Any time people or organizations spend more than they take in, the result is a deficit. The term “fiscal deficit” typically refers to a government with expenditures that exceed revenues and consequently runs a deficit. Governments usually make up the difference by issuing bonds to borrow money and finance the fiscal deficit.
Fiscal Deficit Implications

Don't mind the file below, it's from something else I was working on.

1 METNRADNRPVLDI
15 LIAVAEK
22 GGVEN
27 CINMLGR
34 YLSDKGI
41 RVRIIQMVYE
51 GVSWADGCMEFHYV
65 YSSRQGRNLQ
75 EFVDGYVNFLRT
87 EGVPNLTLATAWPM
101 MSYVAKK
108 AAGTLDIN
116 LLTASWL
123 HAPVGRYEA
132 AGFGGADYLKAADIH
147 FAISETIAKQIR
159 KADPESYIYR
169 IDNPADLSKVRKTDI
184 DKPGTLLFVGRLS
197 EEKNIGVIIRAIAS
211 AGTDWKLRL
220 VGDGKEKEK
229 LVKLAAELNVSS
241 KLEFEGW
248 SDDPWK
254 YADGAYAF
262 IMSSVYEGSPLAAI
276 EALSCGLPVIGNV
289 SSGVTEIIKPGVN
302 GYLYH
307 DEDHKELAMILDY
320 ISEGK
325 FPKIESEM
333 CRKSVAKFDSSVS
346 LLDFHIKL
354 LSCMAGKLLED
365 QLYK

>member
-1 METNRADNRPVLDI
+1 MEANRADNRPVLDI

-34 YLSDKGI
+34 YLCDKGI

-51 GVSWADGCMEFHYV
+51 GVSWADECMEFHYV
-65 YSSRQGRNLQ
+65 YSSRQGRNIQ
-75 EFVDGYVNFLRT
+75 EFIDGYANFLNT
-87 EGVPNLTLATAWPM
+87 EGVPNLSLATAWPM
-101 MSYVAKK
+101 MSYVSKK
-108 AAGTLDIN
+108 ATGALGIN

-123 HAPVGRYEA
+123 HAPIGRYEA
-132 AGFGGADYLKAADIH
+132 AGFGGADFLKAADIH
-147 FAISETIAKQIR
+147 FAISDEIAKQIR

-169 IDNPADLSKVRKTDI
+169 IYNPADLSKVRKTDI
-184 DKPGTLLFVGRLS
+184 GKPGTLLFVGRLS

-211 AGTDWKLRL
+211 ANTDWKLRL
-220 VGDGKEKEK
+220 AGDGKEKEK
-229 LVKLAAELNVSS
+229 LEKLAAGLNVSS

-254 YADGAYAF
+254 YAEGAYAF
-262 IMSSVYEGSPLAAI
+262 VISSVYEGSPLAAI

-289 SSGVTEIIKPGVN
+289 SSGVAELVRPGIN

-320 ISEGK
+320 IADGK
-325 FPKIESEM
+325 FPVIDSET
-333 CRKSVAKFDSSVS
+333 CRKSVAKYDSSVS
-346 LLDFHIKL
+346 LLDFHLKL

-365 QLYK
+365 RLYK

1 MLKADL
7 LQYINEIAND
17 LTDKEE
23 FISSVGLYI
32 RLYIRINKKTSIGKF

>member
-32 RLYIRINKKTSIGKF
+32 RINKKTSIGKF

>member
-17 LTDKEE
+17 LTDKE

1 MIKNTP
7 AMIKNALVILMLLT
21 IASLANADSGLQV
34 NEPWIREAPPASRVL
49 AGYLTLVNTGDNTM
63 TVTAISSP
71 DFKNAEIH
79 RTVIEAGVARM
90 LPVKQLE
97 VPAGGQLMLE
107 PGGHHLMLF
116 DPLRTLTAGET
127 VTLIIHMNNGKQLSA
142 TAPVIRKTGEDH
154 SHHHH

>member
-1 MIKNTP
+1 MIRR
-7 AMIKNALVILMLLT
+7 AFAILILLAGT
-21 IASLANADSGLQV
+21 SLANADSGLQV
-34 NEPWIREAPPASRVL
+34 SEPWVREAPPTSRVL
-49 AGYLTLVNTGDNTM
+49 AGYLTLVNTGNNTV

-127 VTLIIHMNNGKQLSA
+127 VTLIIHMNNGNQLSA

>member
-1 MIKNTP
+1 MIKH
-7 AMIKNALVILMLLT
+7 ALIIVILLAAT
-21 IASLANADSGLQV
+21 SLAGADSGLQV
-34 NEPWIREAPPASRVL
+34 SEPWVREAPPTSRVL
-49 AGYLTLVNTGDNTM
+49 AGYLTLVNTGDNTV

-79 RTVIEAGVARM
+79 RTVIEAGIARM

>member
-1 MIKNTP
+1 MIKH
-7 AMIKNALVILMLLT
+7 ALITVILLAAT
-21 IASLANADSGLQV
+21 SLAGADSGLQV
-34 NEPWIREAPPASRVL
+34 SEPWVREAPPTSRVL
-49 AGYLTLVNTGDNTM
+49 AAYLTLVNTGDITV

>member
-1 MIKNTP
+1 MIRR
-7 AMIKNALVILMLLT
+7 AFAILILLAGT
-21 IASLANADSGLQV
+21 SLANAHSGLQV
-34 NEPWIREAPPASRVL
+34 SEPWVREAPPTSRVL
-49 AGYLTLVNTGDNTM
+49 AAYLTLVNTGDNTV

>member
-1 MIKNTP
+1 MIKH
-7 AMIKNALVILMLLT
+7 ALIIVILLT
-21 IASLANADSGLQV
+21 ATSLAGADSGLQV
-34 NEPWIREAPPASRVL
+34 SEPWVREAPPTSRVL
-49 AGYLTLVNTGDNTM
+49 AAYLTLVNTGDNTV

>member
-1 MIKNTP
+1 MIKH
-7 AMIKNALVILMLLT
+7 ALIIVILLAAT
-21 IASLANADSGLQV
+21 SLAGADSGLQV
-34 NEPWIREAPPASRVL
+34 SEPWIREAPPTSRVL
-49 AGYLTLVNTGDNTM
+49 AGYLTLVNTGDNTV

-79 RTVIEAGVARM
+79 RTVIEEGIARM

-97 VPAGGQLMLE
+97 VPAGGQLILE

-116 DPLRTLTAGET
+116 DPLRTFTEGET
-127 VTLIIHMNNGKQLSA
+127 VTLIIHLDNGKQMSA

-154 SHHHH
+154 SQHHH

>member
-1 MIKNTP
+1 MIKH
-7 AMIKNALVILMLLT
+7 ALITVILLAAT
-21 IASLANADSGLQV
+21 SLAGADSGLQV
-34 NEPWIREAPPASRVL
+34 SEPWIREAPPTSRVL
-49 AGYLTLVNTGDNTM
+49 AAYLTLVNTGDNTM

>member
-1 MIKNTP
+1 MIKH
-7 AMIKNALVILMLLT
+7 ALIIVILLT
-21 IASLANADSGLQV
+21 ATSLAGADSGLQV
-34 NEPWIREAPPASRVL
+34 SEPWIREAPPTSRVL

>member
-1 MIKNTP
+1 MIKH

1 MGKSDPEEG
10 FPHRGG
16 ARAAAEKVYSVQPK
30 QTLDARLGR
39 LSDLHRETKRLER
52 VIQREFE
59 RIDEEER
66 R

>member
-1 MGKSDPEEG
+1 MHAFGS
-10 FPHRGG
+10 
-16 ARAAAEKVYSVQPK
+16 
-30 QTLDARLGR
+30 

One effect of fiscal deficits is that they lead to growth in the public debt. The national debt, meaning the amount of money the United States federal government owes, is the accumulated total borrowing to finance fiscal deficits in past years. The pros and cons of fiscal deficits are a subject of debate. One view holds that fiscal deficits are bad policy and a balanced budget is better for the economy in the long run. A contrary view is that fiscal deficits can serve as a means of stimulating the economy. This Keynesian theory, named for economist John Maynard Keynes, argues that government deficit spending during an economic recession speeds economic recovery. During periods of economic growth, this view calls for eliminating fiscal deficits.